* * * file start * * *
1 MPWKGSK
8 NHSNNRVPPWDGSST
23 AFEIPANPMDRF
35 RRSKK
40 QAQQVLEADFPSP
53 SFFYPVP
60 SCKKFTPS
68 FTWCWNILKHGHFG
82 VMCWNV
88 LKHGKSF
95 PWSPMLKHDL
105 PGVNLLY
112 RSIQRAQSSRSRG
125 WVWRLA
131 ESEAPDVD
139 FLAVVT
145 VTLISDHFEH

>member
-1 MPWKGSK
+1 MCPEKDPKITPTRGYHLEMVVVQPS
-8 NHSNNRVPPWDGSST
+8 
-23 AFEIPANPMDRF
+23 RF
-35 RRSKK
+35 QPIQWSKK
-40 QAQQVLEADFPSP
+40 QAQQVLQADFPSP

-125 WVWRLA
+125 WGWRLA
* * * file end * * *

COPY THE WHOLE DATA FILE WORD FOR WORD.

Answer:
1 MPWKGSK
8 NHSNNRVPPWDGSST
23 AFEIPANPMDRF
35 RRSKK
40 QAQQVLEADFPSP
53 SFFYPVP
60 SCKKFTPS
68 FTWCWNILKHGHFG
82 VMCWNV
88 LKHGKSF
95 PWSPMLKHDL
105 PGVNLLY
112 RSIQRAQSSRSRG
125 WVWRLA
131 ESEAPDVD
139 FLAVVT
145 VTLISDHFEH

>member
-1 MPWKGSK
+1 MCPEKDPKITPTRGYHLEMVVVQPS
-8 NHSNNRVPPWDGSST
+8 
-23 AFEIPANPMDRF
+23 RF
-35 RRSKK
+35 QPIQWSKK
-40 QAQQVLEADFPSP
+40 QAQQVLQADFPSP

-125 WVWRLA
+125 WGWRLA